There was something there alright. I felt the stubbly bits of singed hair, skin that was stiff like cardboard, soft dead organs that were swelling up in its belly, and if I listened closely I could hear maggots, hundreds and thousands of tiny white worms wriggling through the eyes, the mouth, down the throat, in the ears, the crotch. I read once that flies laid eggs in all the openings first, so the larvae wouldn't have to eat through the skin. I pulled out a trash bag and tugged on a leg.

The smell came then. It hit me like a blackjack, all at once and full in the face. Old meat, shit, burning hair, the harsh ammonia stench of sour piss, liquefaction, oil fumes and rancid fat. I retched at it, turned my head away and started to scrape this thing into the bag. It was stuck to the burners in some parts, real thick sticky soot where the fat had burned, and I had to cut and rip at it with my electrician's pliers.

Once it was in I turned back to the stairs and started to drag this thing with me. It was a raccoon or something, a real big bastard too. I could've carried it on my back but the thought didn't appeal to me. The smell was just the kind of smell that would seep right through a trash bag, no matter how thick it was, ruin your clothes and make you stink like a cadaver for a week. There was no washing it off.

I got a real uneasy feeling coming back to the stairs. The kind you can only get walking with your back to a dark, confined space. I don't scare easy, but I'd gone six months in Helmand with a .50 cal on my back and I knew the feeling when something was watching you. The electric tingle across the nape of your neck, the absolute certainty that something can see you and you can’t see it.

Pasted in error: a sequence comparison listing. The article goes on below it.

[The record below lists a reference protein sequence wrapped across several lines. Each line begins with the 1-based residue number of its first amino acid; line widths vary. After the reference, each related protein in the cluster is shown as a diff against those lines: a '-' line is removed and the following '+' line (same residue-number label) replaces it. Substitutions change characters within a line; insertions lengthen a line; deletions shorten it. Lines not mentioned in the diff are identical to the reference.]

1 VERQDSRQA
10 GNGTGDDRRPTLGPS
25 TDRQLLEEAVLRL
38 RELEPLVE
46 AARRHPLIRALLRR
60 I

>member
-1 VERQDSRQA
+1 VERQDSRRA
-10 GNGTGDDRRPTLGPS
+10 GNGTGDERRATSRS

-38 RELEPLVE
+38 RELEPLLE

The bag was heavy, didn't drag too easily, and I certainly didn't wanna tear it open, so I just picked it up a few inches and hobbled my way towards the stairs while I tried to blank out and ignore the feeling of eyes probing at me in the dark.

By the time I'd gotten to the first step my heart was throbbing and the tips of my fingers and toes had gone numb. The weather that day was cold and clear, wind like a razor, and I could hear it moaning through the cracks. As much as I told myself it was the wind though, I couldn't shake the feeling that something was breathing down my neck. Steady waves of warm, damp air.

I hauled the bag up one step, then took a step with it, hauled it to the next step, the next one, the next one. Halfway there, when I heard the bottom step creak behind me. I jumped so high I nearly cracked my skull on the ceiling, hauled the bag up with both hands and sprinted up the rest of the way. Just as I got to the top the bag caught a nail that ripped a long gash across the bottom and the raccoon spilled out down the stairs.

I was out of the cellar now, my heart pounding like a sledgehammer and sweat pouring down my face, but suddenly calm now that I wasn't down there anymore, and already feeling like an idiot, when I looked where I’d dumped the raccoon.

On the steps was a tiny shriveled rag doll-looking thing, naked and contorted and impossibly limp. A dead girl, with dry leathery skin of the most blinding whiteness and deep mottled purple where the blood had set, split open in places so it looked like an overcooked sausage. Her hair burned off to the scalp, and shriveled little eyes opened wide in dull horror stared up where I stood in the doorway. Sticky, black, syrupy blood had seeped out of her nose, her eyes, her mouth, her crotch, and a thick yellow pus oozed out of her. Below her, in the absolute darkness at the base of the stairs, the first step creaked. Then the second one.



Written by toadvine
Content is available under CC BY-SA